CUERE is located in the Technology Research Center at UMBC. The driveway entrance is near the intersection of Poplar Avenue and Shelbourne Road. A Google Maps link to our location is provided here. CUERE houses offices, meeting space, a GIS lab, and wet and dry laboratories. CUERE hosts the field headquarters of the Baltimore Ecosystem Study LTER project.
Geographical Information Systems (GIS) Spatial Analysis Laboratory
The mission of the CUERE spatial analysis laboratory is to apply an interdisciplinary approach to advance the understanding of human impacts on the environment through the provision of spatial analysis and data visualization.
The lab is equipped with a robust database and file server, seven GIS work stations, a large format plotter, a large format scanner, GIS and Spatial Analysis Software and data sets for staff, faculty, and student research.
Environmental Research Laboratory
The purpose of the lab is to provide dedicated space for intern/extern and graduate student research; a field lab for visiting scientists; a field and laboratory methodology classroom; an experimental and analytical demonstration space; and a soil sample processing area.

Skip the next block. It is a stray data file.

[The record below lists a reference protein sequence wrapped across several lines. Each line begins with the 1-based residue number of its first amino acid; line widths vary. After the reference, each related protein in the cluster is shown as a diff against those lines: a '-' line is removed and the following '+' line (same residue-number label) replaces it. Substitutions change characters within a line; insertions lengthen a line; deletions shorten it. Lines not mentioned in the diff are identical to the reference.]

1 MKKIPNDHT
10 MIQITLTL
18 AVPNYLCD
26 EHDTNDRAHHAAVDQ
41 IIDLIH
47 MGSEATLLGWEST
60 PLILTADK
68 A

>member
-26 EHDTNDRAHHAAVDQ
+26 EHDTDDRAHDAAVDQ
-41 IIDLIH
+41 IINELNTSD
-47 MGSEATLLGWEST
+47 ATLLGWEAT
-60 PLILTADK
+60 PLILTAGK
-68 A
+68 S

The lab is equipped with an independent ventilation fume hood, drying ovens, furnaces and sink space with large sample processing areas and integrated utilities. It includes storage spaces for equipment, glassware, and lab materials. There is also dedicated bench space and whiteboard for lecture, demonstration and practice. The lab is handicap accessible and has a mudroom for field equipment and clothing.
The lab provides for:
> Soil physical properties analysis
> Soil chemical properties analysis
> Soil sample processing for external analysis
> Water chemistry and quality analysis
Conservation and Environmental Research Area
The Conservation and Environmental Research Areas (CERA) were established in 1997 to support environmental education at UMBC. At present, CERA covers about 50 acres of the UMBC landscape.
The larger tract, covering approximately 45acres of the south end of the main campus, is composed of a wide variety of ecological conditions: mature upland forest, early- and mid- successional forest, and riparian and wetland environments.
The second, and much smaller CERA area (about 3 acres), surrounds Pigpen Pond. There are several areas within CERA where evidence of previous human occupancy and use can be found. In addition to teaching opportunities for faculty, CERA offers a wide range of opportunities for students and faculty to undertake short and long term research projects in a variety of disciplines. Management of CERA is guided by the need to maintain these landscapes as natural areas to be preserved and protected for approved uses in education, research and wildlife observation.
Faculty and students desiring further information or who wish to utilize CERA for research and teaching are encouraged to contact the CERA Steering Committee.